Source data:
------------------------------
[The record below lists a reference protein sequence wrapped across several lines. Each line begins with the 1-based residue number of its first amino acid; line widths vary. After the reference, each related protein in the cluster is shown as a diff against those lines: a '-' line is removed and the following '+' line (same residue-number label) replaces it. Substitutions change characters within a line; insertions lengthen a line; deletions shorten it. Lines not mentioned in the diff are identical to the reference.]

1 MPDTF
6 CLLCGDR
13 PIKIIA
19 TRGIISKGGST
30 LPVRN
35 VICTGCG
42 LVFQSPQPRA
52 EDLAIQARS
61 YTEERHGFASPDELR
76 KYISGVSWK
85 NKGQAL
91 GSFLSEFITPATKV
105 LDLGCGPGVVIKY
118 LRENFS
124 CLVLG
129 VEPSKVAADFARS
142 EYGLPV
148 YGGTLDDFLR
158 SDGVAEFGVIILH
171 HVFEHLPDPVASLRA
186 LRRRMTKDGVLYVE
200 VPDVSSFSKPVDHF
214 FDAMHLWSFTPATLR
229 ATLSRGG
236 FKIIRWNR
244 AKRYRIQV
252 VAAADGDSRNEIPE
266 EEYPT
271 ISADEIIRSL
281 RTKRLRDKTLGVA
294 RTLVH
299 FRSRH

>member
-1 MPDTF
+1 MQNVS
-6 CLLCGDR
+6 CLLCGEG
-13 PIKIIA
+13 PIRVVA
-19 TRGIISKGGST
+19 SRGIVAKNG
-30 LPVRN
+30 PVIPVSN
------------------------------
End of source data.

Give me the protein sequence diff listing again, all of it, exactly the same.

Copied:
[The record below lists a reference protein sequence wrapped across several lines. Each line begins with the 1-based residue number of its first amino acid; line widths vary. After the reference, each related protein in the cluster is shown as a diff against those lines: a '-' line is removed and the following '+' line (same residue-number label) replaces it. Substitutions change characters within a line; insertions lengthen a line; deletions shorten it. Lines not mentioned in the diff are identical to the reference.]

1 MPDTF
6 CLLCGDR
13 PIKIIA
19 TRGIISKGGST
30 LPVRN
35 VICTGCG
42 LVFQSPQPRA
52 EDLAIQARS
61 YTEERHGFASPDELR
76 KYISGVSWK
85 NKGQAL
91 GSFLSEFITPATKV
105 LDLGCGPGVVIKY
118 LRENFS
124 CLVLG
129 VEPSKVAADFARS
142 EYGLPV
148 YGGTLDDFLR
158 SDGVAEFGVIILH
171 HVFEHLPDPVASLRA
186 LRRRMTKDGVLYVE
200 VPDVSSFSKPVDHF
214 FDAMHLWSFTPATLR
229 ATLSRGG
236 FKIIRWNR
244 AKRYRIQV
252 VAAADGDSRNEIPE
266 EEYPT
271 ISADEIIRSL
281 RTKRLRDKTLGVA
294 RTLVH
299 FRSRH

>member
-1 MPDTF
+1 MQNVS
-6 CLLCGDR
+6 CLLCGEG
-13 PIKIIA
+13 PIRVVA
-19 TRGIISKGGST
+19 SRGIVAKNG
-30 LPVRN
+30 PVIPVSN